“The majority of people who have a SUD developed it before age 20.”
This is a critical window for the development of substance use disorders (SUDs), as the brain is still developing. Although most teens and young adults will not progress past experimentation to a fully developed SUD, even experimentation can be dangerous. The majority of people who have a SUD developed it before age 20, and the likelihood of developing a SUD is greater for individuals who begin using it as teenagers.
It’s critical for parents, siblings, and close friends of college students to watch out for potential signs of drug or alcohol addiction. However, without being around the person 24/7, how can you be sure if a person is abusing drugs or alcohol? Here are 10 warning signs of college substance abuse that people should know.
1. Failing Grades
Academics will often be the first thing to suffer when a student is struggling with substance abuse. Drug and alcohol use can cause sleeping problems and disrupt a person’s life to the point where there is little time for school work.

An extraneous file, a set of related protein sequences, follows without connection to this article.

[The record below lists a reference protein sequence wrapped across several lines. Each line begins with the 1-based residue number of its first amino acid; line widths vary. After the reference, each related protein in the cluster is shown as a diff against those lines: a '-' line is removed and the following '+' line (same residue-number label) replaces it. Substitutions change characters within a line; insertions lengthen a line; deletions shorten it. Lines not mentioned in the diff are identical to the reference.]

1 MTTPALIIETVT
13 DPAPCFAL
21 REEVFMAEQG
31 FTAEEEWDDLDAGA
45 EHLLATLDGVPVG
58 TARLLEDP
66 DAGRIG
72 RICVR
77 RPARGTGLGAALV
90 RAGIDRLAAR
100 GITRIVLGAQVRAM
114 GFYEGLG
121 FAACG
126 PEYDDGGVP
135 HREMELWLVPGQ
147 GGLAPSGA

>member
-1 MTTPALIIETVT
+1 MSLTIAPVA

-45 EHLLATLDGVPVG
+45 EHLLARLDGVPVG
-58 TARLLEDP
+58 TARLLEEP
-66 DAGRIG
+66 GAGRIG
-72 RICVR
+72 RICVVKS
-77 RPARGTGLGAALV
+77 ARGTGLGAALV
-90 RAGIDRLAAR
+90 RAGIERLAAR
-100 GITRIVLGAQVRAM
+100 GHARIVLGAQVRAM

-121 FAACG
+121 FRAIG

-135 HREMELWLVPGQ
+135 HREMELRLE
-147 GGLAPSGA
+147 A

2. Skipping Classes
This is related to academic performance and could be indicative of shifting priorities; meaning that your student may choose to get high or drunk over going to class. This is problematic for an endless number of reasons. Several studies have found that a large percentage of college academic problems and dropouts are alcohol and/or drug-related.
3. Sleeping During the Day
It’s hard to stay awake and be alert during the day if you spend your evenings and early morning hours abusing drugs or alcohol. Finding your college student asleep at 3:00 pm on a weekday could be a sign that something’s up.
4. Unexplained Financial Difficulties
We all know that most college students have very little money because they are spending their time in school instead of working. However, you may have an idea of how much money your son or daughter makes at a part-time job, or you may even be their income source. Try to be aware of what he or she is spending money on; having no cash and nothing to show for it may indicate they’ve been spending on drugs.
5. Sudden Mood Swings